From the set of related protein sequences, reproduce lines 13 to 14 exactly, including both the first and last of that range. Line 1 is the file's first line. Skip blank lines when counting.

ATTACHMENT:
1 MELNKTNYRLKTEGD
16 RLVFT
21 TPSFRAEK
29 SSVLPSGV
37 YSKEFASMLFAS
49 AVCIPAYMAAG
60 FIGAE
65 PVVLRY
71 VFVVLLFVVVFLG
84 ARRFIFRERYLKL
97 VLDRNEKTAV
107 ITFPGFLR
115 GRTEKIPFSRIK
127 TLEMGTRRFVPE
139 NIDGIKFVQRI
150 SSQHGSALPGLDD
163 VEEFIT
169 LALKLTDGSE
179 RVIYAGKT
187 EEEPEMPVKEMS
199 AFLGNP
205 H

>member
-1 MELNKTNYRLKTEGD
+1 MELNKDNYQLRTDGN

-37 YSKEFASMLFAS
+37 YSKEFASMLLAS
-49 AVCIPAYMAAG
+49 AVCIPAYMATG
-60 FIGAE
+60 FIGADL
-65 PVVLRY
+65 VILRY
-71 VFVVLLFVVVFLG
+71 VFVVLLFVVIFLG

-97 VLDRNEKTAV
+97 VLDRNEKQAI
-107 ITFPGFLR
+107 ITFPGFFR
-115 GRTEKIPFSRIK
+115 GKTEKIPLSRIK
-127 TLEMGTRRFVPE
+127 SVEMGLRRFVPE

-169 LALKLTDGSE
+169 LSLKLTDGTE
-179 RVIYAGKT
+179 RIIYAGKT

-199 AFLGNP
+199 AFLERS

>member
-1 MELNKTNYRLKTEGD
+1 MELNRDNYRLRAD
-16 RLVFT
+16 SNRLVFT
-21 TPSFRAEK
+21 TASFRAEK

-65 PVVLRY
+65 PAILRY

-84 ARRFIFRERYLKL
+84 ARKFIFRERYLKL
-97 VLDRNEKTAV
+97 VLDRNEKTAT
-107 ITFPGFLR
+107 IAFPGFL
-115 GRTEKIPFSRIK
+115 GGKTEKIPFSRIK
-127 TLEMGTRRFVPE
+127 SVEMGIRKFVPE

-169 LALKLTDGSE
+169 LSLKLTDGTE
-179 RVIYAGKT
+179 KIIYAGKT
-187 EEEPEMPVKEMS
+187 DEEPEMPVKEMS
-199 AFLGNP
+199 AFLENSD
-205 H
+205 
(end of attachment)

115 GRTEKIPFSRIK
127 TLEMGTRRFVPE